Is Your Network Secure?
Most of us probably remember a recent serious data breach. These violations targeted large companies that we believe would deploy the most recent network security procedures. The problem is that every company, big or small, gets advice on how to secure their network, but I’m afraid to say that in many cases, security policies are not always implemented as planned.
Why are comprehensive security policies not implemented? It may be a question of cost, housing IT staff, who must recognize the dangers. It is sometimes pure complacency where a company assumes that because its network has not been seriously compromised, it will probably never do so.
Threats to a network come in many forms and sizes:
A computer virus falls under the category of malware. The virus integrates with another program and is usually able to replicate itself so that it can spread from one computer system to another. The effects of a computer virus can range from slightly annoying symptoms to corruption or deletion of data from the infected computer system. There is normally an executable file associated with a virus, which often forces a user to execute this file. It is a well-documented fact that viruses are often introduced into a system through email, file transfer from a disk, or file sharing over a network. Worms and Trojans can often be classified as viruses.
Advertising software, as the name implies, is a program designed to display advertisements on a user’s computer or to redirect a user’s browser to a website displaying advertisements. Some adware is even designed to collect data on the user’s system, often with little indication to the user of what is happening.
Adware is often introduced into a computer system via certain free or shared programs (freeware and shareware), or through the use of websites infected by these programs. Sometimes you notice that your browser has been hacked and, whatever you do, it is deliberately directed to a particular web page. The good thing is that adware can usually be removed quite easily, but can still be an initial nuisance.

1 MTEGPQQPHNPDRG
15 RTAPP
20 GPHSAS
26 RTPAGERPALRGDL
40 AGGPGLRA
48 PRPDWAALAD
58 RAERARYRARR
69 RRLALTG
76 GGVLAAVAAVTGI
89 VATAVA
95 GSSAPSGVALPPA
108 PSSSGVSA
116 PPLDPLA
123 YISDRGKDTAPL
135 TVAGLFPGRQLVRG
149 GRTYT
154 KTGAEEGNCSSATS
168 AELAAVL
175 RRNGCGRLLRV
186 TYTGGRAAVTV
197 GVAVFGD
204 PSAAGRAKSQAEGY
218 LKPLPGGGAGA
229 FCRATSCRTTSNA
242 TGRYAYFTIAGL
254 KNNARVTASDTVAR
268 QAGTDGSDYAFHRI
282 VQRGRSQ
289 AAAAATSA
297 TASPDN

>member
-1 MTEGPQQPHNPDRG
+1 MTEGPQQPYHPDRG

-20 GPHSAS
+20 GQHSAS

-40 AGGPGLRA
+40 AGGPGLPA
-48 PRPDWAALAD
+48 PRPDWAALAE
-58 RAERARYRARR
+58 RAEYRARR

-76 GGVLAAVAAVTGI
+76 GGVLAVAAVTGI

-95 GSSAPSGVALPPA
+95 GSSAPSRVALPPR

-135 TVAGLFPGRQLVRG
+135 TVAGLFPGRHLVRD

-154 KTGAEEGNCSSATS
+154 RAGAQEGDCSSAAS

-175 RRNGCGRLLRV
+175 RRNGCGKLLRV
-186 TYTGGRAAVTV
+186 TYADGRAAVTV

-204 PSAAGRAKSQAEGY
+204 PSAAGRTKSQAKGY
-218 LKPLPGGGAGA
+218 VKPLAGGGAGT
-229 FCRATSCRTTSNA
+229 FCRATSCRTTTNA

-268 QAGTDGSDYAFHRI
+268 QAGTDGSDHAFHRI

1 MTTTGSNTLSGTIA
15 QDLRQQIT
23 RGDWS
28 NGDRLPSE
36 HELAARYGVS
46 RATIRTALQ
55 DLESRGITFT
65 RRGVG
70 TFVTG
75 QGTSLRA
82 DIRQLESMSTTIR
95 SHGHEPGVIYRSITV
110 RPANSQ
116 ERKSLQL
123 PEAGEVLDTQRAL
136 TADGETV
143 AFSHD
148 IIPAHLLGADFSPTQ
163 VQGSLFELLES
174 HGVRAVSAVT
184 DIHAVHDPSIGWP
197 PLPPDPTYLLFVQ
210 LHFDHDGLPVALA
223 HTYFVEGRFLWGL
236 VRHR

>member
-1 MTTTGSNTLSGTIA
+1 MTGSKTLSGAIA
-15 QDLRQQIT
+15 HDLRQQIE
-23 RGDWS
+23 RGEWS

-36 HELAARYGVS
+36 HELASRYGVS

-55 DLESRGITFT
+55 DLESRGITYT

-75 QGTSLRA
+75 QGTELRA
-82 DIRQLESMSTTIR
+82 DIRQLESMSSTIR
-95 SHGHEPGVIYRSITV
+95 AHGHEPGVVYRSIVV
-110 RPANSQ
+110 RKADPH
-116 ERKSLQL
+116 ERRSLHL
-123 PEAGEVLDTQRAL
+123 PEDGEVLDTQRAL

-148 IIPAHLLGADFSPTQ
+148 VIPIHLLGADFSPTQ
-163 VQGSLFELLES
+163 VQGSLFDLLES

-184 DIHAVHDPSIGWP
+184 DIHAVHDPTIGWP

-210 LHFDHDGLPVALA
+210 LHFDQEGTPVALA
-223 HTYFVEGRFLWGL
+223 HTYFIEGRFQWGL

Dos (denial of service)
As its name clearly indicates, the purpose of the DoS is to seriously inhibit or completely stop a network service or the network itself. This is often done by overloading a target machine with false requests so that genuine requests can not be processed, and thus rendering the service unusable. Web servers or mail servers are often the intended victims, especially those run by large commercial organizations. There are a number of well known DoS attacks:
SYN attacks exploit the three-way negotiation that precedes a TCP connection by sending a connection request, but never ending it. Finally, all TCP ports used for the service are used and the authentic users can not establish a connection to the server.
ICMP Flooding works by flooding a network of ping packets that require responses, thereby consuming valuable network resources and eventually exhausting those services.
Buffer overflow attacks target network-specific devices or programs with excessive traffic, causing the system to hang or shut down under the weight of traffic.
Other denial of service attacks simply exploit vulnerabilities that cause the target system or service to crash. During these attacks, an entry is sent, exploiting the bugs of the target which, afterwards, seriously crash or destabilize the system, thus preventing its access and use. A particularly effective DoS attack is a distributed attack, which means that a system is attacked by many machines in multiple locations, increasing the attack’s ability.
Hackers only exploit the vulnerabilities and weaknesses of networks or IT systems. The motives behind piracy are many and varied, the most common being stealing or compromising an organization’s information, embarrassing an organization, or simply hacking a system for the prestige of hackers.